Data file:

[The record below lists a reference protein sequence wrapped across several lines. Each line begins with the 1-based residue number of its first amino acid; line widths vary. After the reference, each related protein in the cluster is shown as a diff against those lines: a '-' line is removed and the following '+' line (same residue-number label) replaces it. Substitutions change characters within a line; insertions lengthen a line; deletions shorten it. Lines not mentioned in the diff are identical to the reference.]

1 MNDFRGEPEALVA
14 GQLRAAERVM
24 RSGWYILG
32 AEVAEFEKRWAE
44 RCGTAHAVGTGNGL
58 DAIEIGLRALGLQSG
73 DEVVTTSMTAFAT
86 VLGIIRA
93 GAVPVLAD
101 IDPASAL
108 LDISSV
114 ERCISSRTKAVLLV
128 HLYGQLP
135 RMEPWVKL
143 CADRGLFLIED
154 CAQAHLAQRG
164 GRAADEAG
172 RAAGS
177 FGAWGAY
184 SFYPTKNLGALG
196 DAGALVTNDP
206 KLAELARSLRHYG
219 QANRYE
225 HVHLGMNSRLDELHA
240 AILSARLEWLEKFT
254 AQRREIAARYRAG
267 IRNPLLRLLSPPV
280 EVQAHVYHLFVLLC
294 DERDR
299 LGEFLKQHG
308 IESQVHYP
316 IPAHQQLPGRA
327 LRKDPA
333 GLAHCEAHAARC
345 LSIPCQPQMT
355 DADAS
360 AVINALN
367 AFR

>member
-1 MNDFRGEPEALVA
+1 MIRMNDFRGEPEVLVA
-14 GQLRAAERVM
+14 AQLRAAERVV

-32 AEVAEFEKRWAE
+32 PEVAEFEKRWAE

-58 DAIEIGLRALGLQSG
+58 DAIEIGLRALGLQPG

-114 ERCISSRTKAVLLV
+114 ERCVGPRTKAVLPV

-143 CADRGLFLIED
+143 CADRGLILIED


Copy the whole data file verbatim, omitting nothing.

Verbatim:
[The record below lists a reference protein sequence wrapped across several lines. Each line begins with the 1-based residue number of its first amino acid; line widths vary. After the reference, each related protein in the cluster is shown as a diff against those lines: a '-' line is removed and the following '+' line (same residue-number label) replaces it. Substitutions change characters within a line; insertions lengthen a line; deletions shorten it. Lines not mentioned in the diff are identical to the reference.]

1 MNDFRGEPEALVA
14 GQLRAAERVM
24 RSGWYILG
32 AEVAEFEKRWAE
44 RCGTAHAVGTGNGL
58 DAIEIGLRALGLQSG
73 DEVVTTSMTAFAT
86 VLGIIRA
93 GAVPVLAD
101 IDPASAL
108 LDISSV
114 ERCISSRTKAVLLV
128 HLYGQLP
135 RMEPWVKL
143 CADRGLFLIED
154 CAQAHLAQRG
164 GRAADEAG
172 RAAGS
177 FGAWGAY
184 SFYPTKNLGALG
196 DAGALVTNDP
206 KLAELARSLRHYG
219 QANRYE
225 HVHLGMNSRLDELHA
240 AILSARLEWLEKFT
254 AQRREIAARYRAG
267 IRNPLLRLLSPPV
280 EVQAHVYHLFVLLC
294 DERDR
299 LGEFLKQHG
308 IESQVHYP
316 IPAHQQLPGRA
327 LRKDPA
333 GLAHCEAHAARC
345 LSIPCQPQMT
355 DADAS
360 AVINALN
367 AFR

>member
-1 MNDFRGEPEALVA
+1 MIRMNDFRGEPEVLVA
-14 GQLRAAERVM
+14 AQLRAAERVV

-32 AEVAEFEKRWAE
+32 PEVAEFEKRWAE

-58 DAIEIGLRALGLQSG
+58 DAIEIGLRALGLQPG

-114 ERCISSRTKAVLLV
+114 ERCVGPRTKAVLPV

-143 CADRGLFLIED
+143 CADRGLILIED